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Question
Posted by: Joy | 2012/05/24

Divorce &  prison

I divorced my husband after many years of marriage,(and issues). He later ended up in prison, there for 9 months now  he is now appealing his conviction and sentencing, (notice of condonation, and a leave to appeal). The woman who accused him of theft, handed him the keys to the vehicle, then later said that he stole the vehicle  I am helping him get his docs to and from the courts, and am helping him get legal aid representation. My sister says that I am behaving like an abused woman. I explained that he deserves a fair hearing, and that our child needs his father out of there. His family has rejected him, no one else visits, and my sister feels that he is no longer my issue, i did enough for him when we were married, and that he is not an honourable person.

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Our expert says:
Expert ImageCyberShrink

Maybe it depends on what the issues were that ended your marriage, but assuming these did not include severe abuse, many civilized people find a marriage unendurable and yet end it amicably and still feel able to support each other and help each other in emergencies. YOur behaviour sounds friendly and sensible, and for the ultimate benefit of yourself and your child. And in the end, a Court will decide his fate, not you - you're just helping that process take place properly. Your sister sounds rather too invested in this matter, which, so long as it is not damaging you, is really none of her business.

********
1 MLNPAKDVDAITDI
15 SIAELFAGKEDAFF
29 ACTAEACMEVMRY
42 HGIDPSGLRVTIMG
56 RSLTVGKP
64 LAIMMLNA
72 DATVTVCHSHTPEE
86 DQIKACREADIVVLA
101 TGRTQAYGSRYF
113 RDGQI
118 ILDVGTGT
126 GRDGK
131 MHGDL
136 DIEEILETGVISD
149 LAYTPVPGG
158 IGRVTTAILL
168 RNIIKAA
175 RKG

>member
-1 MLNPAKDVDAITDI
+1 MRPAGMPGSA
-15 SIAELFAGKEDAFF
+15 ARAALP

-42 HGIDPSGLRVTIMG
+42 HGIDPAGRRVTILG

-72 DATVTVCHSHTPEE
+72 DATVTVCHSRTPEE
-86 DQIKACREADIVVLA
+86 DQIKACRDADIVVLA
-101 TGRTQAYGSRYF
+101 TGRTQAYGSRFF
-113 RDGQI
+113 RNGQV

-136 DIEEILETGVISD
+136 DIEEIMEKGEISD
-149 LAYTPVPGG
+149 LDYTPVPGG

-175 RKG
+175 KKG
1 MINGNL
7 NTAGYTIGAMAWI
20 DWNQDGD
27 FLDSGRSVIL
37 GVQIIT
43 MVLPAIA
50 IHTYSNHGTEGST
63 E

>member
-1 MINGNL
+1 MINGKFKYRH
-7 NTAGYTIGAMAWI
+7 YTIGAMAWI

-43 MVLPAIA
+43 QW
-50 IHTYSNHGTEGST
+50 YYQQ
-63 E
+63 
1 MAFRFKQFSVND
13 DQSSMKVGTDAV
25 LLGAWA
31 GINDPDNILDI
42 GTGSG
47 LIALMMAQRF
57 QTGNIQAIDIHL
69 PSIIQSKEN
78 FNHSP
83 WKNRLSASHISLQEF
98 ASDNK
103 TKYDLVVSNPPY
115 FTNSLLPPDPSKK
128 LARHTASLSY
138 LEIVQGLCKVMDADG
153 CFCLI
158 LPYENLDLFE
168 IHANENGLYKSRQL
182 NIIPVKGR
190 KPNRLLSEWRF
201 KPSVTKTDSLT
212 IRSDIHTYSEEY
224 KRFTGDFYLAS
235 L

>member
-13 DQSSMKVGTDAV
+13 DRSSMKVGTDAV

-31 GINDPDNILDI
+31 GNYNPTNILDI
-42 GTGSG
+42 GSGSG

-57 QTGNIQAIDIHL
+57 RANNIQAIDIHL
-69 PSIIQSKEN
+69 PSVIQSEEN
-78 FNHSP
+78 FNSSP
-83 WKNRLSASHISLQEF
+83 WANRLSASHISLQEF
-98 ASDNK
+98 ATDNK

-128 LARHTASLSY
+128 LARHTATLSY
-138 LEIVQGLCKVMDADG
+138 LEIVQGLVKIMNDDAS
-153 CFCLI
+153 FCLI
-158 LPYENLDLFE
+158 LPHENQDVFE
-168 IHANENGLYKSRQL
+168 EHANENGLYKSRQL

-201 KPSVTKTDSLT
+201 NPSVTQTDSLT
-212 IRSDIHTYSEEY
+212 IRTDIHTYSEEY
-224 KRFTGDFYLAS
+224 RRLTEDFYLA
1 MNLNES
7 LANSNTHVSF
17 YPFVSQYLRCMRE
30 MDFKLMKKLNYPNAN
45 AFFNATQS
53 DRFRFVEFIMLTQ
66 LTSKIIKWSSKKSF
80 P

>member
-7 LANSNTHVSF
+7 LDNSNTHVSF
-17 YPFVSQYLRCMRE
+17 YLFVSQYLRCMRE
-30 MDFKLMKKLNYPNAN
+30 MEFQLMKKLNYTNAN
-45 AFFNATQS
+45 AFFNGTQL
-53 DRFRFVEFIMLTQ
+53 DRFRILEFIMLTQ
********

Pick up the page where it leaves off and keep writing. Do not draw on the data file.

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2
Our users say:
Posted by: Liza | 2012/05/24

You''re acting in the best interests of your child. Take pride in that. Many divorced parents act in their own best interests instead. Just because you''re a compassionate woman, does not mean that you''re acting the victim. Now if you were actually paying for his legal fees privately instead of helping him get legal aid - then I could say that he might be using you. But otherwise? Even if he''s less than honorable, it doesn''t sound like he''s doing anything dishonorable right now.

Sometimes when people try the tough love approach to people who can''t seem to get their act straight, they not only stop financial support, they stop emotional support too. This isn''t the right way to get someone to shape up. I agree with not helping out financially, but the emotional support is very important to help their recovery. It sounds like you''re doing exactly the right thing.

Good Luck
Liza

Reply to Liza
Posted by: cybershrink | 2012/05/24

Maybe it depends on what the issues were that ended your marriage, but assuming these did not include severe abuse, many civilized people find a marriage unendurable and yet end it amicably and still feel able to support each other and help each other in emergencies. YOur behaviour sounds friendly and sensible, and for the ultimate benefit of yourself and your child. And in the end, a Court will decide his fate, not you - you're just helping that process take place properly. Your sister sounds rather too invested in this matter, which, so long as it is not damaging you, is really none of her business.

Reply to cybershrink

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